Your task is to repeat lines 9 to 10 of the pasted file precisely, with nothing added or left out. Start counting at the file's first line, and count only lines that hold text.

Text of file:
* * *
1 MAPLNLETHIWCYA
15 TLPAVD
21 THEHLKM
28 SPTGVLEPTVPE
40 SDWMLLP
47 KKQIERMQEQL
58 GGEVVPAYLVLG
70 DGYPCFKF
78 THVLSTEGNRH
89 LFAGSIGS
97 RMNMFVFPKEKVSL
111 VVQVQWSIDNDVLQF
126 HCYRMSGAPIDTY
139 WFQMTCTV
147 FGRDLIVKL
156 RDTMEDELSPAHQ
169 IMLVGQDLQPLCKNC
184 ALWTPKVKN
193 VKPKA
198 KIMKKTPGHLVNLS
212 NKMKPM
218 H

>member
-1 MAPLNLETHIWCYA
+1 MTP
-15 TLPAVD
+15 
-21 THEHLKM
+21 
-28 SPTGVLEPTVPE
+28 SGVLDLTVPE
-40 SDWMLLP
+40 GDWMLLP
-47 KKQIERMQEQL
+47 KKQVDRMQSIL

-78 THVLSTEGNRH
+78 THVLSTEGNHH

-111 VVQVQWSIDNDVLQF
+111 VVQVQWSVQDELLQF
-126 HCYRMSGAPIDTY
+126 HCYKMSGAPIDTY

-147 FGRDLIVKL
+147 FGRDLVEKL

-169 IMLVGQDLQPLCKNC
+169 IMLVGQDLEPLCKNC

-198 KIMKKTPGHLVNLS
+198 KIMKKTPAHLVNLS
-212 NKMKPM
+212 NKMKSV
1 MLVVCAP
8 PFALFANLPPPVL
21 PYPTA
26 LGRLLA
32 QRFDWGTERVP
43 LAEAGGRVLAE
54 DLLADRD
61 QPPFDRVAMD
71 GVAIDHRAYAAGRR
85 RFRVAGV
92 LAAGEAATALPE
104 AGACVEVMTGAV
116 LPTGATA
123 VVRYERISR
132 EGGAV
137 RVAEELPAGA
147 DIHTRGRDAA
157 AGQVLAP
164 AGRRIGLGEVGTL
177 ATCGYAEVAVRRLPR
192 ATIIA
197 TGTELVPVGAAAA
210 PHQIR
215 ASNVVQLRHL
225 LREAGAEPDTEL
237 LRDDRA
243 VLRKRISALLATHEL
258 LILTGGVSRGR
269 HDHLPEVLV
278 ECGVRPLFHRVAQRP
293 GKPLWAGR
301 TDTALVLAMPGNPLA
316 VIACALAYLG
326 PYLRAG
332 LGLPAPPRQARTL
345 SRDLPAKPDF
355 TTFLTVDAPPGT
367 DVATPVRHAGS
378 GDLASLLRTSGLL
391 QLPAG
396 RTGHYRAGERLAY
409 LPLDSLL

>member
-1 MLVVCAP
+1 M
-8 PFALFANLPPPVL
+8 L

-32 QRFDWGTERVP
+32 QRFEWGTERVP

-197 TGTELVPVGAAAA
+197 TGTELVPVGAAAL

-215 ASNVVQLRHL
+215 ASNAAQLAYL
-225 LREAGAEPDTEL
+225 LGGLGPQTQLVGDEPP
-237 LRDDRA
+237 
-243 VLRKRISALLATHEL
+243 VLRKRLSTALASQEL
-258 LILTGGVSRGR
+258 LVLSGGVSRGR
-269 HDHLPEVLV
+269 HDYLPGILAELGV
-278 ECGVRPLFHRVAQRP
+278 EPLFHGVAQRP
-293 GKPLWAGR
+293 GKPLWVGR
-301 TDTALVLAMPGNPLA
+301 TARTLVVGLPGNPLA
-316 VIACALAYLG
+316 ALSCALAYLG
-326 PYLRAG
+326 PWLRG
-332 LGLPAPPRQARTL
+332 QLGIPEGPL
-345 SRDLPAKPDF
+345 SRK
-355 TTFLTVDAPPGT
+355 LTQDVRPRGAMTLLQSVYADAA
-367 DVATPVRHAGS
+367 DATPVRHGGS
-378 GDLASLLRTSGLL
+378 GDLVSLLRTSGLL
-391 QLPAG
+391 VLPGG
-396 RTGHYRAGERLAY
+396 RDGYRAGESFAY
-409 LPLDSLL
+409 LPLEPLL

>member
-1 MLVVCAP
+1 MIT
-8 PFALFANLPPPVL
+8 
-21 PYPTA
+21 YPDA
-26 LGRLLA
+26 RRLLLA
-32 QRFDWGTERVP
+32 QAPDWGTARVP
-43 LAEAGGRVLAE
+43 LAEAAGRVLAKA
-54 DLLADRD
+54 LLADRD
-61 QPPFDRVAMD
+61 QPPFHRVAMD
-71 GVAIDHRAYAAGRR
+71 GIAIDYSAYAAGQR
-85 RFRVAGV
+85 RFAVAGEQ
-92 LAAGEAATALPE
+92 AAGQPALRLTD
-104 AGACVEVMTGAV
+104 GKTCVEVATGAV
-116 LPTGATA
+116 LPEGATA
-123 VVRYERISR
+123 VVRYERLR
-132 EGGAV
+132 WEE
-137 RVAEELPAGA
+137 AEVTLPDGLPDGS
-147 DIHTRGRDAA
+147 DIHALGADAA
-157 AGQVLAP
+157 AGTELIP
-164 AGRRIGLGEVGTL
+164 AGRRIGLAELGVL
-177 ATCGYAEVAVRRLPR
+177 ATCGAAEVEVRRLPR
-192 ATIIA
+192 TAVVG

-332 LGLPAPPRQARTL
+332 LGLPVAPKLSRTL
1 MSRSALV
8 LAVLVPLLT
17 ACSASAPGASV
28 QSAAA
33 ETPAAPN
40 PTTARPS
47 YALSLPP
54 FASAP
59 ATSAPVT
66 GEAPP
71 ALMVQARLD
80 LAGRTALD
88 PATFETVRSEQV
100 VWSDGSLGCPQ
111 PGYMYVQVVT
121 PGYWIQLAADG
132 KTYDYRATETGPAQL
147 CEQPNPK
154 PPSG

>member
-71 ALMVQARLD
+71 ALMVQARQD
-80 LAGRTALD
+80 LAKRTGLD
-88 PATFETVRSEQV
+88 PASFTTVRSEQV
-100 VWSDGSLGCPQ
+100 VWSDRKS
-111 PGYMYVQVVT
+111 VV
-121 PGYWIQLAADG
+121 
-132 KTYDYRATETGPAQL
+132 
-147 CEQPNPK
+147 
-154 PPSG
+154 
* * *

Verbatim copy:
78 THVLSTEGNRH
89 LFAGSIGS